He's the Chairman of This Race

Times Staff Writers

Saul Mendoza got back on track Sunday in a big way, winning the Los Angeles Marathon wheelchair race for the sixth time in seven years and setting a course record in the process.

Mendoza had a winning streak of five ended last year when he was nipped at the finish line by Ernest Van Dyk of South Africa.

Sunday, Van Dyk finished second, more than two minutes behind Mendoza.

Mendoza's time of 1 hour 27 minutes 7 seconds bettered by three seconds the old mark set by Switzerland's Heinz Frie in 1996.

Mendoza's previous best was 1:28:43 in 1999.

Mendoza, a native of Mexico City who lives and trains in Wimberley, Texas, credited a fast early pace for his exceptional time Sunday.

"The early pace was very fast for me," he said. "I was really dying, but I stayed with the pack and that helped me" set the record.

Mendoza, born Jan. 6, 1967, was a victim of a polio epidemic in Mexico that affected thousands of babies in the late 1960s. He was barely a year old when he was stricken.

Mendoza won a gold medal at the 2000 Paralympics in Sydney, Australia, in the 1,500 meters and holds world records in the 800 meters and 5K.

He said he plans to retire after the 2004 Paralympics. "I've been saying for years that next year will be my last," he said. "But this time I think it really will be my last."


The winner of the women's division of the wheelchair race was Cheri Blauwet, 22, a recent Arizona graduate who lives in San Lorenzo, Calif.

Blauwet got her bachelor's degree in molecular and cellular biology in June at Arizona after maintaining a 4.0 grade-point average. She plans to enter Stanford's medical school in the fall.

Blauwet, a sprinter who won a silver and three bronze medals at the 2000 Paralympics, has raced in four marathons, winning three. She won the New York City Marathon wheelchair race last year in 2:14:39.

Her winning time Sunday was 1:50:06. Finishing second was Ariadne Hernandez of Mexico in 2:01:00.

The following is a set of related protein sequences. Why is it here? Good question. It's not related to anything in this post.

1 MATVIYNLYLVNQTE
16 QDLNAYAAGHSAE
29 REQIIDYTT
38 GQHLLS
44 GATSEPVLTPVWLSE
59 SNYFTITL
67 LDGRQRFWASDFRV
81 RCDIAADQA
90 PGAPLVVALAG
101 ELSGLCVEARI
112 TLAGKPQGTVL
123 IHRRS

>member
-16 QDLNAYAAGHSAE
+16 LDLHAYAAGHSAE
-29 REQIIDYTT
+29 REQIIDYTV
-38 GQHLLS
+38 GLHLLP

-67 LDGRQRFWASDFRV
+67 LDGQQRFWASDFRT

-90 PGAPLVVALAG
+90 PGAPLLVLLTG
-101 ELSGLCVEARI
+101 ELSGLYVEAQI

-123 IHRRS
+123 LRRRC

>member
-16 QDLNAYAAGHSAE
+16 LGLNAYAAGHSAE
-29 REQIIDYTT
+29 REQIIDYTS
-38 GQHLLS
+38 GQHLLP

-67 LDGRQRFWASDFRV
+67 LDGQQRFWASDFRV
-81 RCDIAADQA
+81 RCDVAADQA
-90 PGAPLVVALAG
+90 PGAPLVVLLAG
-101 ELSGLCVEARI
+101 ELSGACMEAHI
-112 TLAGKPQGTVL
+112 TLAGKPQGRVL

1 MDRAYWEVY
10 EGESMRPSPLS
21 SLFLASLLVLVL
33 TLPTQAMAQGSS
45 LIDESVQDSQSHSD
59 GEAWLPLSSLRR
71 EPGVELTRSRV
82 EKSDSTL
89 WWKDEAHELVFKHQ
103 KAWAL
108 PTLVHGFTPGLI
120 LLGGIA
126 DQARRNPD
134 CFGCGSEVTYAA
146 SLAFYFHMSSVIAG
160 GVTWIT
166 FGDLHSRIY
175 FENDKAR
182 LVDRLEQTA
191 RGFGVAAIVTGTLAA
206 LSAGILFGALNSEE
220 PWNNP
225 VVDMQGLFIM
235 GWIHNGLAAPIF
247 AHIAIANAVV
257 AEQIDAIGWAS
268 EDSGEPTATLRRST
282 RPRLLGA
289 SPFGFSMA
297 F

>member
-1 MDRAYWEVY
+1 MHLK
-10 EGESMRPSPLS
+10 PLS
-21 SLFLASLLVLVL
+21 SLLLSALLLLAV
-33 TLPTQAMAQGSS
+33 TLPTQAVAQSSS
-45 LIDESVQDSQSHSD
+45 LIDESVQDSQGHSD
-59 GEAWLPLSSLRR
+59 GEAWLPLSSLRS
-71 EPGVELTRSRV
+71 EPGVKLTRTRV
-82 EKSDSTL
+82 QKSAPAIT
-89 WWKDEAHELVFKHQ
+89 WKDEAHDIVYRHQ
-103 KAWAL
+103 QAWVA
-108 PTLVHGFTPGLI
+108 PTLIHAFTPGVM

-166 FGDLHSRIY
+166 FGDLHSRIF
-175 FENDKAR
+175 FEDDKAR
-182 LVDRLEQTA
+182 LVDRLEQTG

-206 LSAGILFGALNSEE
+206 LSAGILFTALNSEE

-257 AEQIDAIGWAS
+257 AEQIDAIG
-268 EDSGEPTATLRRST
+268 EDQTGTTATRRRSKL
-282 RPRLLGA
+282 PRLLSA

Blauwet was born on a farm in Iowa. When she was a year old she was left paralyzed when run over by a tractor.

"If I lived in an urban area, I probably would have been put in special programs," she said. "But I was the only person in the whole area who was in a wheelchair. So I never realized I was different until I was fairly old."

Mendoza and Blauwet each won $2,000 for their victories.


A record 22,437 runners, walkers and wheelchair racers started the marathon.

The previous high of 22,167 was set last year.


Kenyan men continued their domination of the L.A. Marathon by sweeping the top four places and taking seven of the top 10.

It is the fifth consecutive year that Kenyans have swept at least the top three places in the race.


Romanian Nuta Olaru had the fastest career best of any woman in the field, but failed to finish after straining her left calf muscle in training two weeks ago.

Olaru was among the lead pack of women at the halfway point, but began to drop off the pace at 16 miles.

She ran her best of 2:25:18 to place sixth in the 2001 London Marathon.


Mary Colburn of Redondo Beach was a surprising top-10 finisher in the women's division.

Colburn, 25, was not among the elite entrants, but placed ninth in 2:55:41.

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